A solar panel facility in Sumrall.

One of Mississippi’s key utility providers is looking past recent cloudy weather and into the future: a new solar energy farm in Sunflower County within the next four years.

Entergy Mississippi announced plans for the 1,000-acre facility Thursday morning, advertising with it 100 megawatts of renewable energy for its service area in 45 counties. The project is now pending approval from the Mississippi Public Service Commission.

The facility, expected to cost approximately $138.4 million, would become the largest utility-owned solar farm in the state, according to a news release from Entergy.

“Building the utility of the future means embracing new technologies,” said Haley Fisackerly, Entergy Mississippi president and chief executive officer. “The Sunflower Solar Facility will support our plan to offer community solar to customers who want renewable energy as part of their energy mix.”

The facility, expected to be finished by 2022, will include a single-axis tracking photovoltaic power generator, and its 350,000 PV modules will be able to generate enough clean energy to power over 16,000 homes, according to Entergy. Once finished, the emissions-free solar farm will connect to Entergy’s transmission grid in Ruleville.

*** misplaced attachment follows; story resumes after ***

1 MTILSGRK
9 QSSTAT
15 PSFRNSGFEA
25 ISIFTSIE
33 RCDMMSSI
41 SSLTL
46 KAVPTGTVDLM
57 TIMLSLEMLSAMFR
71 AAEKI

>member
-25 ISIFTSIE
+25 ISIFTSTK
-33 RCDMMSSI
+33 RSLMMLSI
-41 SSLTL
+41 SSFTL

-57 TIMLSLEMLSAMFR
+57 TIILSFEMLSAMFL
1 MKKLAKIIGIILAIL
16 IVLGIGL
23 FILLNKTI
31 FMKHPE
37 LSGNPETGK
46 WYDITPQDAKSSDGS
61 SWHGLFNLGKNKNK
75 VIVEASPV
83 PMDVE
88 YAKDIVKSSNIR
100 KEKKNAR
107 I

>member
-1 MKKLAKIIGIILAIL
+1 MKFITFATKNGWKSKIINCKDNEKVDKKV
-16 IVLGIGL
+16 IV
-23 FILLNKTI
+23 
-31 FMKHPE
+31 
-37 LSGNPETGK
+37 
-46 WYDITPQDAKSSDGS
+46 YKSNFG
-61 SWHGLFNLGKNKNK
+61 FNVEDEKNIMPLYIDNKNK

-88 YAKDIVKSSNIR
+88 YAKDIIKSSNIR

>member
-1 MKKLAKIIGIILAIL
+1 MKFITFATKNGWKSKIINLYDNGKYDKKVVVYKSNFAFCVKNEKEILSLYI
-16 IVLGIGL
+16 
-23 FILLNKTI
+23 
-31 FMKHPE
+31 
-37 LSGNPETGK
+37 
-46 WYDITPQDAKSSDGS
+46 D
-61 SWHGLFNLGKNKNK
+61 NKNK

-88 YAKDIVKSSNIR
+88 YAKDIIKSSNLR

“The commission has been looking forward to more solar power for the state,” said Ryan Brown, deputy commissioner at PSC. “It’s great news for the Delta and it’s great news for Mississippi.”

Brown said the project will bring down costs for rate payers, and that PSC is hoping to expand the state’s solar energy usage.

“It’s a developing industry,” he said. “We’ve brought over a tremendous amount of solar power to Mississippi over the last three years and we certainly hope that trend continues.”

Recurrent Energy, LLC, a subsidiary of Canadian Solar Inc., will construct the facility on behalf of Entergy.

The utility company first experimented with solar energy in 2016, building three pilot sites in Brookhaven, Hinds and DeSoto counties.

“The solar pilot projects helped answer many questions about solar in Mississippi and were the genesis for this larger project,” said Fisackerly.

The pilot was the first utility-owned solar project in the state, and the three sites produce enough electricity (500 kW each) to power 175 homes.

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Alex Rozier, from New York City, is Mississippi Today’s data and environment reporter. His work has appeared in the Boston Globe, Open Secrets, and on NBC.com. In 2019, Alex was a grantee through the Pulitzer Center’s Connected Coastlines program, which supported his coverage around the impact of climate change on Mississippi fisheries.